Review: Ghost of Tsushima Director's Cut - Iki Island Expansion (PS4) -
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Review: Ghost of Tsushima Director’s Cut – Iki Island Expansion (PS4)

Sucker Punch’s 2020 smash hit “Ghost of Tsushima” received a major story expansion as well as a host of other quality-of-life updates with “Ghost of Tsushima Director’s Cut.” Jin Sakai’s story continues as he travels to nearby Iki island to investigate a different kind of Mongol threat called the Eagle Tribe. But the threat to our poor Jin’s life isn’t just confined to the invaders: Iki island in general hates samurai, especially those who happens belong to clan Sakai.

Review: Ghost of Tsushima Director's Cut - Iki Island Expansion (PS4) -

Because this poor writer is still gaming on the PS4, there’s not much I can talk about regarding a lot of the updates and improvements like haptic triggers and proper lip-sync animations for Japanese voice-overs because they’re exclusive to the PS5. Those of us still stuck with the old hardware, the Director’s Cut offers a story expansion, some new skills and some quality of life updates. But it’s main “gift” is it significantly develops Jin Sakai’s character, recontextualizes some story elements from the main campaign, and explores the concept of trauma and how it affects both the characters and the setting.

Review: Ghost of Tsushima Director's Cut - Iki Island Expansion (PS4) -

Review: Ghost of Tsushima Director's Cut - Iki Island Expansion (PS4) -

Review: Ghost of Tsushima Director's Cut - Iki Island Expansion (PS4) -

Review: Ghost of Tsushima Director's Cut - Iki Island Expansion (PS4) -

Iki island is accessible from Act 2 onwards and introduces some new enemy types, the Shaman which buffs your enemies and makes them more aggressive, and a new type of Brute that uses a double-edged sword and can decimate your life-bar if you are not careful. I recommend playing Iki island post-campaign because you will need all your techniques and buffs against these enemies. However, the game adjusts its dialogue depending on where you are in the story campaign, and the end-game narrative won’t necessarily change because of it. It just delves deeper into Jin’s trauma related to his father.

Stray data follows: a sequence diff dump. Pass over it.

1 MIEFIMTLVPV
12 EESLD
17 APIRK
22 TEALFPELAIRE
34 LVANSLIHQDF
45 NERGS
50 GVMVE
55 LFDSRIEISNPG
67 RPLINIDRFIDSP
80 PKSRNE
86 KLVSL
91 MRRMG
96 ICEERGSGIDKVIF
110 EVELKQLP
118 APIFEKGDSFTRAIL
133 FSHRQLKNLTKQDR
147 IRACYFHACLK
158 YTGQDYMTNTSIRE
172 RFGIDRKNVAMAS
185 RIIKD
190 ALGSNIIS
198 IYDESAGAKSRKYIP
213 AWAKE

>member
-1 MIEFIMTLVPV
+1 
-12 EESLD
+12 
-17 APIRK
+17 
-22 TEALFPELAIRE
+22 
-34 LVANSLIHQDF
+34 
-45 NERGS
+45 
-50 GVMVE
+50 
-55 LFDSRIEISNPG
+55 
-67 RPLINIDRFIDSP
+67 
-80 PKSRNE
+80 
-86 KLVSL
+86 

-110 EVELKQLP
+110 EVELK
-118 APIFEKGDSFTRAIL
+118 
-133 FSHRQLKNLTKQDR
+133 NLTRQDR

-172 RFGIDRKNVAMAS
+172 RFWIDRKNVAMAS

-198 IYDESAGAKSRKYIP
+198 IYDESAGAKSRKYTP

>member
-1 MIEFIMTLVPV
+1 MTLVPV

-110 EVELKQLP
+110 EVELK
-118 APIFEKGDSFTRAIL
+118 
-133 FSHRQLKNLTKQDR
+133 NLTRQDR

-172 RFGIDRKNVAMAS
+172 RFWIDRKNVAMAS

Indeed, trauma feels like the major theme for this expansion as it deals not only with Jin’s trauma, but the trauma his father’s actions have caused the people of Iki island. In his father’s “pacification” campaign on Iki island he not only struck terror into the hearts of its inhabitants, he was was literally the kind of invader that Jin is trying to defeat. The Butcher of Iki destroyed many lives, using terror as a potent weapon, just as his son would eventually do. Jin Sakai used terror to repel and defeat the Mongol invaders and tried to inspire the various factions in Tsushima against this common foe. In a twist, his father was eventually killed by Raiders who united against Kazumasa Sakai, to protect their land and people.

Review: Ghost of Tsushima Director's Cut - Iki Island Expansion (PS4) -

Review: Ghost of Tsushima Director's Cut - Iki Island Expansion (PS4) -

Review: Ghost of Tsushima Director's Cut - Iki Island Expansion (PS4) -

Review: Ghost of Tsushima Director's Cut - Iki Island Expansion (PS4) -

But it isn’t all about trauma: it also shows Jin making a conscious choice not to be held back by his father’s bloody legacy. As you will see if you play the expansion, Jin not only faces his feelings of anger and shame at leaving his father to die, he also makes a conscious choice about it based on who he has become. I tell you, Sucker Punch has become very good story-tellers.

It is interesting how this will play into future installments. With Jin becoming at peace with the memory of his father’s death, will it push him to become a better protector for Tsushima? Or will it transform him into something more? Will the Ghost stay in Tsushima? Or will he move elsewhere, spreading his legend?

As mentioned, if you are playing on the PS4, the real incentive to playing the Director’s Cut is the story expansion, as the significant graphical and performance enhancements are mostly for the PS5 only. I do feel, however  that the story expansion is worth the price of the upgrade because it adds so much character development, along with several cool additions like the horse armor, or the new ability allowing your horse to charge at groups of enemies. Iki Island is smaller than Tsushima, so expect that it will not have the same amount of content. The quality, however, is as high as in the main game. Even the lone armor from Iki Island, the Sarugami armor, offers a significant buff to perfect parries at the cost of regular parries. I also extremely enjoyed this particular side-quest as well as the little twist at the end.

Review: Ghost of Tsushima Director's Cut - Iki Island Expansion (PS4) -

Review: Ghost of Tsushima Director's Cut - Iki Island Expansion (PS4) -

Review: Ghost of Tsushima Director's Cut - Iki Island Expansion (PS4) -

Review: Ghost of Tsushima Director's Cut - Iki Island Expansion (PS4) -

I really recommend Ghost of Tsushima Director’s Cut especially if you do not yet own this amazing game. It continues Jin Sakai’s character development, adds to the game’s lore, and ultimately makes us want for more. This isn’t a sequel, but rather, a crucial side story that makes Jin a well-rounded character.

I really hope Sucker Punch makes more story expansions because this world that they have created is so beautiful it makes you want for more. They’re on a roll with Ghost of Tsushima, and I hope they take advantage of that once the actual Part 2 comes.